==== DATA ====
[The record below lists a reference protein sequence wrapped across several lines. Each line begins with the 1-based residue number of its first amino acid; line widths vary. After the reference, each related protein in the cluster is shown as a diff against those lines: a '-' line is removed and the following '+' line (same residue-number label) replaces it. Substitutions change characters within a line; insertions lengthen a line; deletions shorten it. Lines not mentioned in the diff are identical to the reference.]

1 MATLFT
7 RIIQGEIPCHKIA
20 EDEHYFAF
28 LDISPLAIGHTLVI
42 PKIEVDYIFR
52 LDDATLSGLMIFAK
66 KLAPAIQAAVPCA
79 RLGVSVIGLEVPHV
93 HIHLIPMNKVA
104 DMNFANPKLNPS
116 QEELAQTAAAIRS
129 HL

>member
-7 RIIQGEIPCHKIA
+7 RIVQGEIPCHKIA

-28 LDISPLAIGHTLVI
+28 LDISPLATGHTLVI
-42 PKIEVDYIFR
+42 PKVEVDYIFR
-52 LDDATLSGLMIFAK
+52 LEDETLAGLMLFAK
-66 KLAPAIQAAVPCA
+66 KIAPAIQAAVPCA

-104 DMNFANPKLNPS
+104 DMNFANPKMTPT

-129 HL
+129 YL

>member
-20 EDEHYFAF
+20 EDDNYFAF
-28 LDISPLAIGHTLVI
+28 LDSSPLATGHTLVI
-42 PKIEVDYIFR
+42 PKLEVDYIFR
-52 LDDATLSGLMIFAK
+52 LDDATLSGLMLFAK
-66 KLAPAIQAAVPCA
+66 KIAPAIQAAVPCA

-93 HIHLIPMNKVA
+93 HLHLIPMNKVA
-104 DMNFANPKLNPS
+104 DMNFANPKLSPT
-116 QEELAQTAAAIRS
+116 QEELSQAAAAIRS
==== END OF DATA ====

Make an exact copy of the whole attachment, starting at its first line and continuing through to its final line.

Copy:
[The record below lists a reference protein sequence wrapped across several lines. Each line begins with the 1-based residue number of its first amino acid; line widths vary. After the reference, each related protein in the cluster is shown as a diff against those lines: a '-' line is removed and the following '+' line (same residue-number label) replaces it. Substitutions change characters within a line; insertions lengthen a line; deletions shorten it. Lines not mentioned in the diff are identical to the reference.]

1 MATLFT
7 RIIQGEIPCHKIA
20 EDEHYFAF
28 LDISPLAIGHTLVI
42 PKIEVDYIFR
52 LDDATLSGLMIFAK
66 KLAPAIQAAVPCA
79 RLGVSVIGLEVPHV
93 HIHLIPMNKVA
104 DMNFANPKLNPS
116 QEELAQTAAAIRS
129 HL

>member
-7 RIIQGEIPCHKIA
+7 RIVQGEIPCHKIA

-28 LDISPLAIGHTLVI
+28 LDISPLATGHTLVI
-42 PKIEVDYIFR
+42 PKVEVDYIFR
-52 LDDATLSGLMIFAK
+52 LEDETLAGLMLFAK
-66 KLAPAIQAAVPCA
+66 KIAPAIQAAVPCA

-104 DMNFANPKLNPS
+104 DMNFANPKMTPT

-129 HL
+129 YL

>member
-20 EDEHYFAF
+20 EDDNYFAF
-28 LDISPLAIGHTLVI
+28 LDSSPLATGHTLVI
-42 PKIEVDYIFR
+42 PKLEVDYIFR
-52 LDDATLSGLMIFAK
+52 LDDATLSGLMLFAK
-66 KLAPAIQAAVPCA
+66 KIAPAIQAAVPCA

-93 HIHLIPMNKVA
+93 HLHLIPMNKVA
-104 DMNFANPKLNPS
+104 DMNFANPKLSPT
-116 QEELAQTAAAIRS
+116 QEELSQAAAAIRS